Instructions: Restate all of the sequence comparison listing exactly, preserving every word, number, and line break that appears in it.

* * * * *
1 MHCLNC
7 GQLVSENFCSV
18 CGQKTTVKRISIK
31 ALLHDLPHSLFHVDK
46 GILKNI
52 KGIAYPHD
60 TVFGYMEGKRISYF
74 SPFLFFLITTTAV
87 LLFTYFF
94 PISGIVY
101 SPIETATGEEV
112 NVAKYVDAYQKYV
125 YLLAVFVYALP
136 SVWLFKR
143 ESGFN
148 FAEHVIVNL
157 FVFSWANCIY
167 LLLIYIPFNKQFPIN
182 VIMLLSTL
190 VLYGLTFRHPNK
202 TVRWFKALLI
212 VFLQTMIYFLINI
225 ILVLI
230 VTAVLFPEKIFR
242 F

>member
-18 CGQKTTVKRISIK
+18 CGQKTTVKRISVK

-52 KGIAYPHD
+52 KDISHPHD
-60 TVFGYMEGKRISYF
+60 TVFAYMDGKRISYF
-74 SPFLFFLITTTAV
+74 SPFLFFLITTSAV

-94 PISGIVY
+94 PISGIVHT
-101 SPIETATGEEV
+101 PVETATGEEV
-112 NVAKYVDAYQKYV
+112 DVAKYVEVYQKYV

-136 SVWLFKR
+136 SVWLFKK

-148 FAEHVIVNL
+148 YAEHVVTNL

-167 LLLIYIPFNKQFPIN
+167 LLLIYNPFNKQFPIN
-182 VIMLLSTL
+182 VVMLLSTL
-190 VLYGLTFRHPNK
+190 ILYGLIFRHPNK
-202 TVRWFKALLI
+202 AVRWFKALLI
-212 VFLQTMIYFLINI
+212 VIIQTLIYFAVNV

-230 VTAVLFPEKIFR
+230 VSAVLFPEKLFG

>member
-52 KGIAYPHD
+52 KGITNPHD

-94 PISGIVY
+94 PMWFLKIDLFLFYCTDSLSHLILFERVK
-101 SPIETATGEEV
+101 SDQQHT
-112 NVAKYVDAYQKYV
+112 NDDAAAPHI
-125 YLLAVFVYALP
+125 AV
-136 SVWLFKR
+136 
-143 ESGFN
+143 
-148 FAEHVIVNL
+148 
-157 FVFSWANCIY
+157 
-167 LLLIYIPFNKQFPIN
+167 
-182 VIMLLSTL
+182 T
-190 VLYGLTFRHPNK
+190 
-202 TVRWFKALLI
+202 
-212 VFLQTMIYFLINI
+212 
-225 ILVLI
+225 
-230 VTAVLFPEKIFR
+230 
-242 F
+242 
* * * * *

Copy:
1 MHCLNC
7 GQLVSENFCSV
18 CGQKTTVKRISIK
31 ALLHDLPHSLFHVDK
46 GILKNI
52 KGIAYPHD
60 TVFGYMEGKRISYF
74 SPFLFFLITTTAV
87 LLFTYFF
94 PISGIVY
101 SPIETATGEEV
112 NVAKYVDAYQKYV
125 YLLAVFVYALP
136 SVWLFKR
143 ESGFN
148 FAEHVIVNL
157 FVFSWANCIY
167 LLLIYIPFNKQFPIN
182 VIMLLSTL
190 VLYGLTFRHPNK
202 TVRWFKALLI
212 VFLQTMIYFLINI
225 ILVLI
230 VTAVLFPEKIFR
242 F

>member
-18 CGQKTTVKRISIK
+18 CGQKTTVKRISVK

-52 KGIAYPHD
+52 KDISHPHD
-60 TVFGYMEGKRISYF
+60 TVFAYMDGKRISYF
-74 SPFLFFLITTTAV
+74 SPFLFFLITTSAV

-94 PISGIVY
+94 PISGIVHT
-101 SPIETATGEEV
+101 PVETATGEEV
-112 NVAKYVDAYQKYV
+112 DVAKYVEVYQKYV

-136 SVWLFKR
+136 SVWLFKK

-148 FAEHVIVNL
+148 YAEHVVTNL

-167 LLLIYIPFNKQFPIN
+167 LLLIYNPFNKQFPIN
-182 VIMLLSTL
+182 VVMLLSTL
-190 VLYGLTFRHPNK
+190 ILYGLIFRHPNK
-202 TVRWFKALLI
+202 AVRWFKALLI
-212 VFLQTMIYFLINI
+212 VIIQTLIYFAVNV

-230 VTAVLFPEKIFR
+230 VSAVLFPEKLFG

>member
-52 KGIAYPHD
+52 KGITNPHD

-94 PISGIVY
+94 PMWFLKIDLFLFYCTDSLSHLILFERVK
-101 SPIETATGEEV
+101 SDQQHT
-112 NVAKYVDAYQKYV
+112 NDDAAAPHI
-125 YLLAVFVYALP
+125 AV
-136 SVWLFKR
+136 
-143 ESGFN
+143 
-148 FAEHVIVNL
+148 
-157 FVFSWANCIY
+157 
-167 LLLIYIPFNKQFPIN
+167 
-182 VIMLLSTL
+182 T
-190 VLYGLTFRHPNK
+190 
-202 TVRWFKALLI
+202 
-212 VFLQTMIYFLINI
+212 
-225 ILVLI
+225 
-230 VTAVLFPEKIFR
+230 
-242 F
+242 